In today’s society we are surrounded by people from different nationalities, upbringings, values, religions, political affiliations and personal preferences.  Helene Vermaak, Director at The Human Edge, says that if we are honest with ourselves our ideas and opinions come more from the tribe we identify with than the facts presented to us, and this in itself is what can cause many a heated argument.

Humility is the most potent antidote to conflict.  Often our views have not been reasoned through and by understanding this we can approach conflict situations with patience rather than judgement.

Vermaak provides the following five tips on how to have a civil argument:

  • Firstly, decide if you really want to have the discussion and feel strongly enough about the topic to argue about it. If not, tell the individual that you would rather not discuss the topic as you have a difference of opinion and that you would rather use your time together to speak about topics that you both enjoy.  If this person is someone you have encounters with often you will need to remind them of these boundaries should they overstep them at any point.

“If the topic is one that you would like to pursue with the individual, the good news is that it is possible to influence others, even those with the most stubborn opinions,” says Vermaak.

  • The first step is to agree on ground rules for the conversation. State that your goal is not to be offensive but rather to understand the other person’s point of view.  For you to do this you will need to ask them a number of questions about their views and beliefs.  The individual then needs to offer you the same opportunity and you must hear one another out.  Clearly explain that by asking questions each of you will be able to understand one another’s views.  On agreement of the ground rules it is important not to criticise or attack one another, and to remember and enforce these rules.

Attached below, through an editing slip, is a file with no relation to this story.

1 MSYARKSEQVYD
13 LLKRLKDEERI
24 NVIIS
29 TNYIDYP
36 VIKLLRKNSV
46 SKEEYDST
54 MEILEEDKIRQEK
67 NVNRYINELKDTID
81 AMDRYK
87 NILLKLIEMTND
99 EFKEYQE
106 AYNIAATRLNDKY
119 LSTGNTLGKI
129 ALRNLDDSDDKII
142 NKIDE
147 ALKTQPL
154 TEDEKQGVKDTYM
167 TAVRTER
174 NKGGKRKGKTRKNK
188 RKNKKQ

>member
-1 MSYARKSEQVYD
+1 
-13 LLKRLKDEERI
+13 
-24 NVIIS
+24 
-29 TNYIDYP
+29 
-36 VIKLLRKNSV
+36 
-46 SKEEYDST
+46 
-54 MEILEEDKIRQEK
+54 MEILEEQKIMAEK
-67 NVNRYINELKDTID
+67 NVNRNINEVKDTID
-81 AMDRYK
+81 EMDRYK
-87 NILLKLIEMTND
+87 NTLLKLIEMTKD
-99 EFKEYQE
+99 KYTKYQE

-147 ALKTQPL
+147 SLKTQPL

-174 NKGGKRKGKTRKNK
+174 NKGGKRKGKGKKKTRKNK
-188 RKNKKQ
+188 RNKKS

• Get curious. Suspend judgment and rather frame your thoughts with: “Why would a reasonable, rational and decent human being think this way?” Most of the time, you will find an answer that confirms the premise. You won’t necessarily agree. You may not agree with their logic. You may see flaws in their choice of data. But when all is said and done, you’re likely to have a feeling of respect for how the life experiences, resources, associations, values, etc. of the other person brought them to think the way they do. And you’ll be the richer for it. Even if you end the conversation not agreeing, you are likely to feel respected.
  • Validate values. Along the way, you are likely to discover that your differences are differences of strategy more than purpose. You’ll discover that where you are trying to achieve safety, the other person values freedom. Where you value personal responsibility, they value compassion. When they pound the table for opportunity, you’ll raise your voice for equality. But if you listen carefully, you’ll discover you both care about both values. You simply differ in how to achieve them, or in what order. When you notice this similarity, call it out. It will improve the conversation outcome.
  • Share your truth not the truth. Finally, remember humility. Remember that your views most likely have inconsistencies, suspect data and tribal loyalty as well. Use statements like “I believe” or “I’ve concluded” rather than “The fact is” or “As everyone knows.”